Originally posted on the Asylumist: www.Asylumist.com.
    Tags: cis, economy, refugee Add / Edit Tags
  2. Updates on the Executive Orders: The Umpire Strikes Back

    President Trump's Executive Orders ("EOs") on immigration triggered a series of lawsuits that are still playing out in federal courts across the nation. The lawsuits have resulted in orders barring certain portions of the EOs, at least for the time being.
    Judge James Robart: Referees helping Refugees.
    For those not familiar with the U.S. system, we have three (supposedly) co-equal branches of government: The executive (the President), the legislative (Congress), and the judicial (federal courts). The judicial generally acts as an umpire or referee, making sure that the other branches play by the rules, or in this case, the Constitution and laws of the United States. What has been happening with the EOs is that the President is asserting his authority over immigration (and the President does have broad authority over immigration), but he is constrained by the U.S. Constitution and the existing immigration law. The lawsuits argue that the President has overstepped his authority, and so far, most courts have agreed to issue preliminary orders blocking the EOs, at least until the courts can more fully analyze whether the orders comply with the law.

    Probably the broadest decision thus far issued was by a U.S. District Judge in Seattle, James Robart. The lawsuit was brought by Washington State and the state of Minnesota in their role as "parens patriae of the residents living in their borders." The decision temporary stays several key portions of the EO related to terrorism based on the Judge's conclusion that the states' lawsuit was likely to succeed on the merits and that the states face "immediate and irreparable injury" as a result of the EOs. Specifically, the Judge found that the EO "adversely affects the States' residents in the areas of employment, education, business, family relations, and freedom to travel." In addition, the Judge found that, "the States themselves are harmed by virtue of the damage that implementation of the Executive Order has inflicted upon the operations and missions of their public universities and other institutions of higher learning, as well as injuries to the States' operations, tax bases, and public funds." Thus, the Judge issued a temporary restraining order against the EO. The order blocks portions of the EO nationwide, and will remain in effect until the Court can reach a decision on the merits of the lawsuit (or until it is overturned by a higher court).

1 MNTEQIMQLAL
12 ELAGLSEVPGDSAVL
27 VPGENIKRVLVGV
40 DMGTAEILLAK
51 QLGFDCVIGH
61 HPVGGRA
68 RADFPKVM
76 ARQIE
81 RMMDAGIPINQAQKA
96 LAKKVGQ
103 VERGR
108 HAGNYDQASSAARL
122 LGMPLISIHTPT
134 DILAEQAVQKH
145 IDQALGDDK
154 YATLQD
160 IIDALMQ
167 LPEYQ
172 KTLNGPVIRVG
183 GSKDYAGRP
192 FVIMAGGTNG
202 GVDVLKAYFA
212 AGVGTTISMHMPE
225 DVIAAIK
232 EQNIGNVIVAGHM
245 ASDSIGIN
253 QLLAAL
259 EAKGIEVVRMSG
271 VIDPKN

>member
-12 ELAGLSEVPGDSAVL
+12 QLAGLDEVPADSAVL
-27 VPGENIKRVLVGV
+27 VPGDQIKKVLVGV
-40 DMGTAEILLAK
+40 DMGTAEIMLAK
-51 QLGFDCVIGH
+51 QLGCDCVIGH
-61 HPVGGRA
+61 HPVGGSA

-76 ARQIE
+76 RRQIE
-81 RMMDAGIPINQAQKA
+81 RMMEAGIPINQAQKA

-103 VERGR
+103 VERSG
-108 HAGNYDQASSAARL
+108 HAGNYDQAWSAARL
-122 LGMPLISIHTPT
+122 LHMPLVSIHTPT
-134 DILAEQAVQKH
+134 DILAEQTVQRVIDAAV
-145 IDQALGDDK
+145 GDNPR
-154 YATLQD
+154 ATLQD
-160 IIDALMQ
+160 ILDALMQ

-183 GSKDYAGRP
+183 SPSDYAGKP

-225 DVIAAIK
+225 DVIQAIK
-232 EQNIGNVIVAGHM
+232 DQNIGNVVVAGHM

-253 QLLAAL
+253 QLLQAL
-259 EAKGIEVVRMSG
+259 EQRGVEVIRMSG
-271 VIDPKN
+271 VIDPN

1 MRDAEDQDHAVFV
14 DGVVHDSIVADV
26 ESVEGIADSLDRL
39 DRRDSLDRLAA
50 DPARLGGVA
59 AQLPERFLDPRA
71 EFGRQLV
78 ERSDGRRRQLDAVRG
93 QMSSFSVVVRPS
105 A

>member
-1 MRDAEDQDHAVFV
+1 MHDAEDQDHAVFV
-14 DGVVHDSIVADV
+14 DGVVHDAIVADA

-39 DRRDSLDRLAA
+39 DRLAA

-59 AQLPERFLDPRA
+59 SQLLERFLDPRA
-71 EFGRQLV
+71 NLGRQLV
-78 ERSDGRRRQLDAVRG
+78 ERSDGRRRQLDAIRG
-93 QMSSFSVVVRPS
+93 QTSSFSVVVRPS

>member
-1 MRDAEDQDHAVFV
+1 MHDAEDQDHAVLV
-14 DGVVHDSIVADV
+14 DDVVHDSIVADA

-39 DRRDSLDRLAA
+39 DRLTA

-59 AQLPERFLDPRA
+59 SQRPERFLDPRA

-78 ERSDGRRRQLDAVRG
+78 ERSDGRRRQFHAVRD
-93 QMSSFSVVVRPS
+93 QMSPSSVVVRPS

The President, through the Department of Justice, filed an appeal, but the U.S. Court of Appeals for the Ninth Circuit has thus far refused to overturn the District Judge's order. So what does all this mean?


    First, according to its website, USCIS "continues to adjudicate applications and petitions filed for or on behalf of individuals in the United States regardless of their country of origin, and applications and petitions of lawful permanent residents outside the U.S. USCIS also continues to adjudicate applications and petitions for individuals outside the U.S. whose approval does not directly confer travel authorization. Applications to adjust status also continue to be adjudicated, according to existing policies and procedures, for applicants who are nationals of countries designated in the Jan. 27, 2017, 'Executive Order: Protecting the Nation From Foreign Terrorist Entry Into the United States.'" This means that even if you are from one of the "banned" countries--Iraq, Iran, Syria, Sudan, Somalia, Libya or Yemen--your case will be processed as before the EO. So USCIS should continue to issue decisions for nationals of such countries, at least for the time being.


    Second, the State Department will resume issuing visas for people from the listed countries, including refugees. U.S. visas for nationals of these countries that were "provisionally revoked" are now "valid for travel to the United States, if the holder is otherwise eligible." Meaning that if you are from a banned country and you have a valid U.S. visa, you should be able to enter the United States. Again, the Judge's order is temporary, and it may be overturned, so if you have a visa and wish to come to the United States, you should do so immediately, since we do not know for how long the Judge's temporary restraining order will remain in place.


    Third, DHS/Customs and Border Protection is also following the Judge's order, even if it is doing so reluctantly. From the CBP website:

    In accordance with the judge's ruling, DHS has suspended any and all actions implementing the affected sections of the Executive Order entitled, "Protecting the Nation from Foreign Terrorist Entry into the United States." This includes actions to suspend passenger system rules that flag travelers for operational action subject to the Executive Order. DHS personnel will resume inspection of travelers in accordance with standard policy and procedure. At the earliest possible time, the Department of Justice intends to file an emergency stay of this order and defend the President's Executive Order, which is lawful and appropriate. The Order is intended to protect the homeland and the American people, and the President has no higher duty and responsibility than to do so.